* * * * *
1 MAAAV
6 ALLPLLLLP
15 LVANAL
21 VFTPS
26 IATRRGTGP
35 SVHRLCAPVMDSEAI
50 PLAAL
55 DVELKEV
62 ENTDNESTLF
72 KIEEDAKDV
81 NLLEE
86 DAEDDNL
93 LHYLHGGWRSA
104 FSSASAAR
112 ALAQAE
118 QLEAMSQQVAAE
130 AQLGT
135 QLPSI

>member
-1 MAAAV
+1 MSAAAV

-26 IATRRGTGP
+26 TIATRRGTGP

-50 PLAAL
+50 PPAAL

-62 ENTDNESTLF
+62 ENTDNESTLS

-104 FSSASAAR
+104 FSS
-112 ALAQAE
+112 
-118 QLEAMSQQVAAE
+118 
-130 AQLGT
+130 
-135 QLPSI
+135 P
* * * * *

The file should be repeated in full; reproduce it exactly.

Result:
1 MAAAV
6 ALLPLLLLP
15 LVANAL
21 VFTPS
26 IATRRGTGP
35 SVHRLCAPVMDSEAI
50 PLAAL
55 DVELKEV
62 ENTDNESTLF
72 KIEEDAKDV
81 NLLEE
86 DAEDDNL
93 LHYLHGGWRSA
104 FSSASAAR
112 ALAQAE
118 QLEAMSQQVAAE
130 AQLGT
135 QLPSI

>member
-1 MAAAV
+1 MSAAAV

-26 IATRRGTGP
+26 TIATRRGTGP

-50 PLAAL
+50 PPAAL

-62 ENTDNESTLF
+62 ENTDNESTLS

-104 FSSASAAR
+104 FSS
-112 ALAQAE
+112 
-118 QLEAMSQQVAAE
+118 
-130 AQLGT
+130 
-135 QLPSI
+135 P